Duke Energy and the China Huaneng Group—among the largest utilities in the U.S. and China—on Monday signed an agreement to discuss and share information to explore a variety of clean energy technologies, especially those that pertain to cleaner coal.
The memorandum of understanding signed in Beijing will launch a series of meetings to exchange information and explore potential long-term joint initiatives to reduce coal plant emissions and develop other renewable sources of power generation, Duke Energy said in a press release on Monday.
A key focus will be cleaner-coal technologies, including carbon capture and sequestration and coal gasification, the company said. China and the U.S.—the world’s two highest emitters of carbon dioxide—generate most of their power from coal. The future of coal power is increasingly being staked on the progress of cleaner coal technologies.
Duke Energy is building a 630-MW facility in Edwardsport, Ind., which is scheduled to go online in 2012. The company plans to spend $17 million to study carbon capture at the site and is proposing to spend $121 million to study the potential capture and permanent underground storage of up to 60% of the plant’s carbon dioxide emissions.
The company is also building an advanced 825-MW pulverized coal plant in Cliffside, N.C., and retiring 1,000 megawatts of older, less-efficient coal plants. The Cliffside and Edwardsport projects received more than $250 million in U.S. Department of Energy clean coal tax incentives.
The China Huaneng Group—the largest of China’s five state-owned companies, which reportedly generates more than 10% of China’s power—has successfully built China’s first CO2 capturing demonstration facility, the Huaneng Beijing Cogeneration Power Plant. A larger-scale CO2 capturing facility in one of Huaneng’s coal-fired power plants in Shanghai is under construction. That project should be operational by the year’s end.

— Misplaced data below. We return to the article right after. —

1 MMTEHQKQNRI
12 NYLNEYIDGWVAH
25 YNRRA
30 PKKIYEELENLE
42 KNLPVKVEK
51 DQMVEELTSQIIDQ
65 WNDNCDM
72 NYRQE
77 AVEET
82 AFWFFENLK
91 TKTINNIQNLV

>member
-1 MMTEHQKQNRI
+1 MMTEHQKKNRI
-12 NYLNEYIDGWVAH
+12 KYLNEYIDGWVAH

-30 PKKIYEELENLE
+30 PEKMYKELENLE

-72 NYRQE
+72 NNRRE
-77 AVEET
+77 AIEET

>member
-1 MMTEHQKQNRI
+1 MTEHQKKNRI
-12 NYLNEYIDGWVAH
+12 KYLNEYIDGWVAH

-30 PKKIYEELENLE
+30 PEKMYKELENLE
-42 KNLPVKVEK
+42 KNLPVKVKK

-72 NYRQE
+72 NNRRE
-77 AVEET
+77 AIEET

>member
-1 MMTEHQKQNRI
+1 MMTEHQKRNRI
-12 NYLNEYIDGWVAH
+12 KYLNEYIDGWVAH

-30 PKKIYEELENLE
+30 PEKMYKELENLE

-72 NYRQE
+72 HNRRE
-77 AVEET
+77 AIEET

Huaneng—a member of the FutureGen alliance—is also building its GreenGen project—a 250-MW integrated gasification combined-cycle demonstration power plant in Tianjin. That project has been touted as China’s cleanest and most environmentally friendly coal-fired power plant. It is expected to go online in 2011.
The China Huaneng Group is also leading efforts to rapidly increase renewable generation and fuel the country’s economic growth. On Saturday, the firm—along with 19 developers, including Datang International Power and six foreign firms—began construction of China’s first 10-GW wind power base in Jiuquan, in northwest Gansu province, Reuters reported.
China has said it will increase its total wind power capacity to 100 GW by 2020 from the current 12 GW as part of a plan to generate 3% of its total power portfolio from nonhydro renewable energy sources. The National Energy Administration has planned six 10-GW wind power bases in Inner Mongolia, Gansu, Xinjiang, Hebei, and Jiangsu, Reuters said.
The Jiuquan base will be built in two phases: a 3.8-GW base made up of 18 wind farms with a nameplate capacity of 200 MW, and two 100-MW wind farms. That project is expected to be completed by 2010.
Sources: Duke Energy, China Huaneng Group, Reuters